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Judicial commissions an essential check and balance

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When it comes to allegations of state capture, fraud and corruption in the public sector, including organs of state, on an industrial scale, then judicial commissions and public inquiries assume an importance that goes to the very survival of our democracy.

The Zondo Report has merely confirmed that there is a monumental prima facie case for prosecuting those who would eventually be indicted – something which most South Africans have suspected all along, says the writer. Picture: Karen Sandison/African News Agency (ANA)

By Mushtak Parker

JUDICIAL commissions and public inquiries are costly but an essential check and balance of last resort in a vibrant democracy, albeit after-the-fact to uncover a particular situation and where appropriate to seek recourse and potential redress in law for the state, citizen and taxpayer.

The usual checks and balances normally come from government departments, specialist cross-party parliamentary committees, an independent judiciary, an anti-corruption agency, a free press and citizen activism.

When it comes to Allegations of State Capture, Fraud and Corruption in the Public Sector including Organs of State on an industrial scale, then they assume an importance that goes to the very survival of our democracy.

In this respect, South Africa is no exception but at the same time also exceptional.

No exception in that state corruption is a universal phenomenon, irrespective of which system of governance and economic status. Exceptional, because of the sheer scale of alleged state capture during the Jacob Zuma era, estimated at a staggering R250 billion, and yet globally commended for one of the most exhaustive judicial inquiries into state-sanctioned corruption, fraud and abuse of power in modern history.

What started as a formal inquiry investigating alleged state capture in August 2017 with an initial 180-day remit, the Judicial Commission of Inquiry into State Capture led by Chief Justice Raymond Zondo metamorphosised into a four-year investigation once the sheer extent of alleged wrongdoing became apparent with more than 1,438 people – politicians, government officials, business associates and cronies – implicated.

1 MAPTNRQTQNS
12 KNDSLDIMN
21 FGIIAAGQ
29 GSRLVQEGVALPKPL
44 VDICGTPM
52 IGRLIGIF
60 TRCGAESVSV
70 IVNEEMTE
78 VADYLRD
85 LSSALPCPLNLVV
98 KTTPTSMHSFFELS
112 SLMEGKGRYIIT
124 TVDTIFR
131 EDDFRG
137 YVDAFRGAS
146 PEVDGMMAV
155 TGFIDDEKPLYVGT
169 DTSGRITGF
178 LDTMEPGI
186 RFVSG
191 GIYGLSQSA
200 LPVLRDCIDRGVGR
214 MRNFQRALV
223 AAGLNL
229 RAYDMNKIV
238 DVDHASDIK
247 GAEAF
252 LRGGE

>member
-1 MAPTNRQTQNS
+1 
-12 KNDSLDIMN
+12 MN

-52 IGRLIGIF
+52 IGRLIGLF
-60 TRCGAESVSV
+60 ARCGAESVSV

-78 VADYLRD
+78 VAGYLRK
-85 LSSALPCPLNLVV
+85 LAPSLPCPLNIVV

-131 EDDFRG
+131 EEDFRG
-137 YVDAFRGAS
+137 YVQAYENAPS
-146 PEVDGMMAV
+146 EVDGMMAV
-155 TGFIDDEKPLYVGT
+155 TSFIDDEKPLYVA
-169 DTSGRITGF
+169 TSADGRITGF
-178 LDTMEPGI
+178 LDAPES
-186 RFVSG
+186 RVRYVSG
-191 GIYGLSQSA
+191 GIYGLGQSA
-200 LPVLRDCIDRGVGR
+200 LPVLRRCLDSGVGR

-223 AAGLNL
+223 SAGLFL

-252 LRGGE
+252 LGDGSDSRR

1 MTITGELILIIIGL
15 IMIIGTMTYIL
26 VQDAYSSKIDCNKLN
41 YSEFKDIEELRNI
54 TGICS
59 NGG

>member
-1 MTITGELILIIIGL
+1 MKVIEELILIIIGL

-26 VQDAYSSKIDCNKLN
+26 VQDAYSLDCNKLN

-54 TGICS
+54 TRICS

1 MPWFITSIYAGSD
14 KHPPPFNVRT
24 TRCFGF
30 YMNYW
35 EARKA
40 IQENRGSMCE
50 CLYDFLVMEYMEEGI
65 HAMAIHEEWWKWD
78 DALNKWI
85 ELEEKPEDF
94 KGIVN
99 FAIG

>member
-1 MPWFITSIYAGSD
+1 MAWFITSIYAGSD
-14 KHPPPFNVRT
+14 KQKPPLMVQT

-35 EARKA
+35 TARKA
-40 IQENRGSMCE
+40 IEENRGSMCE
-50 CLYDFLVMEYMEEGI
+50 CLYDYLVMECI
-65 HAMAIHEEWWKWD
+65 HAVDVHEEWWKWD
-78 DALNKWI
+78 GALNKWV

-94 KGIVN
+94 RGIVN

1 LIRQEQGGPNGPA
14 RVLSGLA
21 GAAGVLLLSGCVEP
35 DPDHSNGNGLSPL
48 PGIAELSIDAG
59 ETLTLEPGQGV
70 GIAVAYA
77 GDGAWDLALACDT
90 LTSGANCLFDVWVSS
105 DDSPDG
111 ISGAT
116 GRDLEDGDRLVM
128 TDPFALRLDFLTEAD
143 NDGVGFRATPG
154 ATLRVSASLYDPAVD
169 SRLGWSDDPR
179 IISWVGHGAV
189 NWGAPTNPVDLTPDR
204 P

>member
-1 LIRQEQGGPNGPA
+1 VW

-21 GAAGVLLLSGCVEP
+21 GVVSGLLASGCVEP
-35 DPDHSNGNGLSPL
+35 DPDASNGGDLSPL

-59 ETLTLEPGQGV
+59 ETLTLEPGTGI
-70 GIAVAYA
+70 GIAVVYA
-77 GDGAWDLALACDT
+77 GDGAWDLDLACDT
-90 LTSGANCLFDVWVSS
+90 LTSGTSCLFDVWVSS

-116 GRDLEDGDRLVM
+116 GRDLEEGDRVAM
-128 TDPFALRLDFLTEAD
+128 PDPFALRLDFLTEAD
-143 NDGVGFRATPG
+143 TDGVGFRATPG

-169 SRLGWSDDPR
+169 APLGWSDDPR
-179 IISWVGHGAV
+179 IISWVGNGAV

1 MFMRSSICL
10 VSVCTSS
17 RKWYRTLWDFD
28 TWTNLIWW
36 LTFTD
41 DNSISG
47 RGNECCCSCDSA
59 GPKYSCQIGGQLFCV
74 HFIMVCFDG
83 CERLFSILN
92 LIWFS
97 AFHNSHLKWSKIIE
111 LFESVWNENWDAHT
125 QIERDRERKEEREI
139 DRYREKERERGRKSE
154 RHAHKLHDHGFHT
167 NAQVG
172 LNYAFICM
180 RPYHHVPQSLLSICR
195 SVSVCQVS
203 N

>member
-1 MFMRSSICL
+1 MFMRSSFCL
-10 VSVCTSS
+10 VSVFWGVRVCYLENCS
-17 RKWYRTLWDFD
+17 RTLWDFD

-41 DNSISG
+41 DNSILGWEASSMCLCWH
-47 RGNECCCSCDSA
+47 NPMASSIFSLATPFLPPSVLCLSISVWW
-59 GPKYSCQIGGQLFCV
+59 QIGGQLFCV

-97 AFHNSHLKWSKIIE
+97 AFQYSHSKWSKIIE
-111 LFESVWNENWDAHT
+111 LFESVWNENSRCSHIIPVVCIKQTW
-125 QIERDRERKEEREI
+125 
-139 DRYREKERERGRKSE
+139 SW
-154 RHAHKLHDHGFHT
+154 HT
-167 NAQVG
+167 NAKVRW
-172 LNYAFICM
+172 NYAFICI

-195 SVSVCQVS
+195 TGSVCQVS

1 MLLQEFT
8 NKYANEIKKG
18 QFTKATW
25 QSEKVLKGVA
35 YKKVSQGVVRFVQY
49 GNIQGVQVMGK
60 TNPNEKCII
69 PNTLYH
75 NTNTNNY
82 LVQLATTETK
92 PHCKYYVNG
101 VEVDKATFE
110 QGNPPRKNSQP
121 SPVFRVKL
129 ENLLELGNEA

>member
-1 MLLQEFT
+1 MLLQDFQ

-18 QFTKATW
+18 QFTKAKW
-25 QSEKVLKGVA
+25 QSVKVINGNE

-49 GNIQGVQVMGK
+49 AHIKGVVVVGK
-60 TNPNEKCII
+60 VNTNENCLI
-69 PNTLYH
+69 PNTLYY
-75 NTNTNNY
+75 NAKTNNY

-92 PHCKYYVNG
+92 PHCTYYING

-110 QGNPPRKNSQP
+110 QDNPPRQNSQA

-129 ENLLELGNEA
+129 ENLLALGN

Eight court extensions later of the deadline for reporting the findings; which resulted in 3,171 summonses issued; 330 witnesses giving evidence, 8,655,530 pages of documents processed, at a cost of about R1 billion to the taxpayer, the Zondo Commission finally handed over its final report to President Cyril Ramaphosa last Wednesday.

The two near parallel inquiries in post-war history were the Senate Watergate Hearings in 1973 chaired by Senator Sam Ervin which led to the resignation of President Richard Nixon; and the Iraq War Inquiry led by Sir John Chilcot and set up by then PM Gordon Brown in 2009 to investigate the UK’s role in the invasion of Iraq in March 2003, which took seven years to report.

Judicial and public inquiries have a knack of leaving many questions unanswered and opening new ones.

In his final report, for instance, Justice Zondo made a standout recommendation, in addition to the cornucopia of hundreds of others in the entire process, calling for the appointment of a “special commission of inquiry to examine why the Passenger Rail Agency of South Africa (Prasa) was allowed to slide into almost total ruin, who should be held responsible and who could have benefited most from that unacceptable state of affairs”.

South Africans should be under no illusion that this is not the end of the state capture scandal.

The Zondo Report has merely confirmed that there is a monumental prima facie case for prosecuting those who would eventually be indicted – something which most South Africans have suspected all along.